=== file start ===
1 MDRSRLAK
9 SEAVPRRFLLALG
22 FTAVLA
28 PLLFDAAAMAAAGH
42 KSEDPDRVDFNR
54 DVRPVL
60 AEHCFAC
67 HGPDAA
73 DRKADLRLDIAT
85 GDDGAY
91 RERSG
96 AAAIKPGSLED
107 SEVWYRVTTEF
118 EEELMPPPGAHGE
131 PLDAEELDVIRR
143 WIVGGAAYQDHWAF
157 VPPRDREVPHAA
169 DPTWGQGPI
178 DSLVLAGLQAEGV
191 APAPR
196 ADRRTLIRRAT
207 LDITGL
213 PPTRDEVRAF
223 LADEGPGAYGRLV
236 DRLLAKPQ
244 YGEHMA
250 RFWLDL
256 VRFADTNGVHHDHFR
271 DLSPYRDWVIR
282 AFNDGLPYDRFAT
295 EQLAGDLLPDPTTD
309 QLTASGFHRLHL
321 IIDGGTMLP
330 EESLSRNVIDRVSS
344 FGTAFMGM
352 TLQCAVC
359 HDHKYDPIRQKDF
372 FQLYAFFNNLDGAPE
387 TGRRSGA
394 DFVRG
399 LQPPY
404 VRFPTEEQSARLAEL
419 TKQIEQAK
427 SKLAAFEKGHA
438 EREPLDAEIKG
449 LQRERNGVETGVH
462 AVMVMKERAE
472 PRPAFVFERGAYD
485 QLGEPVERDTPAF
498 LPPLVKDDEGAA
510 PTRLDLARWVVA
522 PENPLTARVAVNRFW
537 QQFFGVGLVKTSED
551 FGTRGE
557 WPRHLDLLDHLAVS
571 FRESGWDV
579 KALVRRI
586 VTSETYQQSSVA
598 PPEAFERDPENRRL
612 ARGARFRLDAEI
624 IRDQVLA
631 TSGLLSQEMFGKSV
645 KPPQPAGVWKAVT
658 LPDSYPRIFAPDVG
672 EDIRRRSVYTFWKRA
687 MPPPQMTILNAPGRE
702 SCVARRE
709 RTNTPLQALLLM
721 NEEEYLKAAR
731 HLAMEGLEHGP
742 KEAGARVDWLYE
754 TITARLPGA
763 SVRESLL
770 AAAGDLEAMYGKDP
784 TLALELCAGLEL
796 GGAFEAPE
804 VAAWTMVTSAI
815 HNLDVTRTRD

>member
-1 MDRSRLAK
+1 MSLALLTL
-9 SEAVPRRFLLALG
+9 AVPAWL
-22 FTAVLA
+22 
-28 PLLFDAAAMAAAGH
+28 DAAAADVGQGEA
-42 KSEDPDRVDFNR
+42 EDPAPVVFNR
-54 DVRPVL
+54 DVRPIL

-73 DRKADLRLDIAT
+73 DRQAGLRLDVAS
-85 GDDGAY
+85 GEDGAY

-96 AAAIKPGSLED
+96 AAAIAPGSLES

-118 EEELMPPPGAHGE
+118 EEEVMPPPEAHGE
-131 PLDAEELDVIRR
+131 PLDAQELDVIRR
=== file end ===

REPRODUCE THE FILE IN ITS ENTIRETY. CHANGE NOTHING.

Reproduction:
1 MDRSRLAK
9 SEAVPRRFLLALG
22 FTAVLA
28 PLLFDAAAMAAAGH
42 KSEDPDRVDFNR
54 DVRPVL
60 AEHCFAC
67 HGPDAA
73 DRKADLRLDIAT
85 GDDGAY
91 RERSG
96 AAAIKPGSLED
107 SEVWYRVTTEF
118 EEELMPPPGAHGE
131 PLDAEELDVIRR
143 WIVGGAAYQDHWAF
157 VPPRDREVPHAA
169 DPTWGQGPI
178 DSLVLAGLQAEGV
191 APAPR
196 ADRRTLIRRAT
207 LDITGL
213 PPTRDEVRAF
223 LADEGPGAYGRLV
236 DRLLAKPQ
244 YGEHMA
250 RFWLDL
256 VRFADTNGVHHDHFR
271 DLSPYRDWVIR
282 AFNDGLPYDRFAT
295 EQLAGDLLPDPTTD
309 QLTASGFHRLHL
321 IIDGGTMLP
330 EESLSRNVIDRVSS
344 FGTAFMGM
352 TLQCAVC
359 HDHKYDPIRQKDF
372 FQLYAFFNNLDGAPE
387 TGRRSGA
394 DFVRG
399 LQPPY
404 VRFPTEEQSARLAEL
419 TKQIEQAK
427 SKLAAFEKGHA
438 EREPLDAEIKG
449 LQRERNGVETGVH
462 AVMVMKERAE
472 PRPAFVFERGAYD
485 QLGEPVERDTPAF
498 LPPLVKDDEGAA
510 PTRLDLARWVVA
522 PENPLTARVAVNRFW
537 QQFFGVGLVKTSED
551 FGTRGE
557 WPRHLDLLDHLAVS
571 FRESGWDV
579 KALVRRI
586 VTSETYQQSSVA
598 PPEAFERDPENRRL
612 ARGARFRLDAEI
624 IRDQVLA
631 TSGLLSQEMFGKSV
645 KPPQPAGVWKAVT
658 LPDSYPRIFAPDVG
672 EDIRRRSVYTFWKRA
687 MPPPQMTILNAPGRE
702 SCVARRE
709 RTNTPLQALLLM
721 NEEEYLKAAR
731 HLAMEGLEHGP
742 KEAGARVDWLYE
754 TITARLPGA
763 SVRESLL
770 AAAGDLEAMYGKDP
784 TLALELCAGLEL
796 GGAFEAPE
804 VAAWTMVTSAI
815 HNLDVTRTRD

>member
-1 MDRSRLAK
+1 MSLALLTL
-9 SEAVPRRFLLALG
+9 AVPAWL
-22 FTAVLA
+22 
-28 PLLFDAAAMAAAGH
+28 DAAAADVGQGEA
-42 KSEDPDRVDFNR
+42 EDPAPVVFNR
-54 DVRPVL
+54 DVRPIL

-73 DRKADLRLDIAT
+73 DRQAGLRLDVAS
-85 GDDGAY
+85 GEDGAY

-96 AAAIKPGSLED
+96 AAAIAPGSLES

-118 EEELMPPPGAHGE
+118 EEEVMPPPEAHGE
-131 PLDAEELDVIRR
+131 PLDAQELDVIRR